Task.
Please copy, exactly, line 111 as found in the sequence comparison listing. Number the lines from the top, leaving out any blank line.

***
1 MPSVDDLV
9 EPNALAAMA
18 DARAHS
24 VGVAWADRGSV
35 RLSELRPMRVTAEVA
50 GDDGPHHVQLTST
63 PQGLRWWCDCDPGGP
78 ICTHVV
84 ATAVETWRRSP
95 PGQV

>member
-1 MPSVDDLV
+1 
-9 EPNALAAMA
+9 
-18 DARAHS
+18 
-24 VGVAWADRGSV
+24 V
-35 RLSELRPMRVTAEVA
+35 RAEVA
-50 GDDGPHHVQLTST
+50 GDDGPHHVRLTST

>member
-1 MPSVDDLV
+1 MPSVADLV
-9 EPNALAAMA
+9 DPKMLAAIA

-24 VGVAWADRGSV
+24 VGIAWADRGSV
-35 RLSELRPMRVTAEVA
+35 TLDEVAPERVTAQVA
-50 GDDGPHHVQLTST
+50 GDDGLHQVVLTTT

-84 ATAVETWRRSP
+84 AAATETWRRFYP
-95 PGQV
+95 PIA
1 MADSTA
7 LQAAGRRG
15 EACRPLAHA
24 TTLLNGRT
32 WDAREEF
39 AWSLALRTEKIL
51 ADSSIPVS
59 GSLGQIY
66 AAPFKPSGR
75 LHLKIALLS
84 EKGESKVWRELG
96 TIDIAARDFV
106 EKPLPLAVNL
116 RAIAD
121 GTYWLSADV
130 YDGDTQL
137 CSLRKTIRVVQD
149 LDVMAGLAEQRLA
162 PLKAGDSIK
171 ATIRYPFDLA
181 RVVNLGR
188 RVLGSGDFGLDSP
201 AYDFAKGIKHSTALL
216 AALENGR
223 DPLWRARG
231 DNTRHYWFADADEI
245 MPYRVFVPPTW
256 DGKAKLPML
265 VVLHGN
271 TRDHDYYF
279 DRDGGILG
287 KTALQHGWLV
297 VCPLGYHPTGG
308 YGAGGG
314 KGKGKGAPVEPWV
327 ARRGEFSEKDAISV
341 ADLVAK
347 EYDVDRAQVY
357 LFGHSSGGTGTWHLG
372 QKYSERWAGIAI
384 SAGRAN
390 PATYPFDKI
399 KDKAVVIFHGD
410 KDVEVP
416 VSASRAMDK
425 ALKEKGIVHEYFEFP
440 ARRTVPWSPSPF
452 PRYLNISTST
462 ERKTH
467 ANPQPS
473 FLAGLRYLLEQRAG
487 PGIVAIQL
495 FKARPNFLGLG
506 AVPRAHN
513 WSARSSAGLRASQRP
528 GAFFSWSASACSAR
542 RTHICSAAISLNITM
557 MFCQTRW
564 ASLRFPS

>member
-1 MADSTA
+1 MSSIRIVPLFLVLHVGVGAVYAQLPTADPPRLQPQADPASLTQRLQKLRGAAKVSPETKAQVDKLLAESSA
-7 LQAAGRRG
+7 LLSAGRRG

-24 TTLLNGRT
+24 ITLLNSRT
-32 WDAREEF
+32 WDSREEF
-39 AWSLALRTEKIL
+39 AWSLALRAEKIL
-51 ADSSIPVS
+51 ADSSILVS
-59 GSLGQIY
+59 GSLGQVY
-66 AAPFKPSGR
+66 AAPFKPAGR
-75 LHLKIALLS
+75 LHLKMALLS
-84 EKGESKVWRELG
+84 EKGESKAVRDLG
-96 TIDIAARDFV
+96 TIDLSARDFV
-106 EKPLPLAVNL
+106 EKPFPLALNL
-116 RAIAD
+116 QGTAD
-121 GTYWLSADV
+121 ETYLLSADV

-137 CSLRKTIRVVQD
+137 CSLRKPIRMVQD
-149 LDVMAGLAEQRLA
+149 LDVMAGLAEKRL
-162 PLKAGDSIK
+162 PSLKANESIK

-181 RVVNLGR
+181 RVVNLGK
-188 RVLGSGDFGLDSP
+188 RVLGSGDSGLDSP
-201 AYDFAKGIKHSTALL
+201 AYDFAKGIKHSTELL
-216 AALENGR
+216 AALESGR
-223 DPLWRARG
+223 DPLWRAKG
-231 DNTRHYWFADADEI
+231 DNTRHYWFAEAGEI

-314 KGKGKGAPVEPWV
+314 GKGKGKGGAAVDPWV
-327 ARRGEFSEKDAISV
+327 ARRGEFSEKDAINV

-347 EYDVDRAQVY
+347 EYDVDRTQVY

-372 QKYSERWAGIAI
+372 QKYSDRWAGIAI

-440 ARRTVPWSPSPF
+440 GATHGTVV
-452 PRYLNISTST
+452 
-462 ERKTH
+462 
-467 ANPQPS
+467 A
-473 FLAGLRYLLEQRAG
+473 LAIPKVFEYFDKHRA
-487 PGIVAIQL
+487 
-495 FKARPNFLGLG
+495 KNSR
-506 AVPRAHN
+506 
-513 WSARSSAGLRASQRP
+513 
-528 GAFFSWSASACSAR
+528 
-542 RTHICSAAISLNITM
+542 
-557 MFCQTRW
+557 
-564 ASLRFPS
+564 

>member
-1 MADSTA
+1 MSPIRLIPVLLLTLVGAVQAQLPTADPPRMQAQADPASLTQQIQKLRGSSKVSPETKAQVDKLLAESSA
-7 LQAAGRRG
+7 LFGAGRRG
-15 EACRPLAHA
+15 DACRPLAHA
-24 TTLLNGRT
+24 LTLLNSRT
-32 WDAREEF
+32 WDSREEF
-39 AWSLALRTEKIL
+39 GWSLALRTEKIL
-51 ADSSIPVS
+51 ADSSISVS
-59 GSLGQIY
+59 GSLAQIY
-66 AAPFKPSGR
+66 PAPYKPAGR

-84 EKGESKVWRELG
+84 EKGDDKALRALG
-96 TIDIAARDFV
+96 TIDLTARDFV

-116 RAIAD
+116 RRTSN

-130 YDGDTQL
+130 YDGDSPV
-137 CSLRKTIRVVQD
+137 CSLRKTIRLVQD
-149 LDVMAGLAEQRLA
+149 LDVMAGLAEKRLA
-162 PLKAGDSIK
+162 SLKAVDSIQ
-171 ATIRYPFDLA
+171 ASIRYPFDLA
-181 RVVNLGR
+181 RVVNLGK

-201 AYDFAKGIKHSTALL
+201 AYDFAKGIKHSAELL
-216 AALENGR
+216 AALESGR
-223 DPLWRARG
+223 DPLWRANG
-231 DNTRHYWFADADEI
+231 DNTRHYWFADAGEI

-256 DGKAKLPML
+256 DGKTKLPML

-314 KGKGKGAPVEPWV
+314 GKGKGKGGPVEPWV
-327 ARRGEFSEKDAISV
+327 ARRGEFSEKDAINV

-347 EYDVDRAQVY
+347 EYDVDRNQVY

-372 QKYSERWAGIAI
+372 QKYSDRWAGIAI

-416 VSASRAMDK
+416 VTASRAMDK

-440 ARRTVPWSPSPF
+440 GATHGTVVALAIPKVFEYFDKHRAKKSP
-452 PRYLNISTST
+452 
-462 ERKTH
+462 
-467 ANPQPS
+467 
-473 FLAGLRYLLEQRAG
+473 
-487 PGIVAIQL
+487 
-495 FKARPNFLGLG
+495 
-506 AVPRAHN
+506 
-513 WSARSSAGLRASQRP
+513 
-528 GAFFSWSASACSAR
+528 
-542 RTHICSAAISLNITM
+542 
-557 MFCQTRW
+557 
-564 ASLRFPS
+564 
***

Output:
-59 GSLGQIY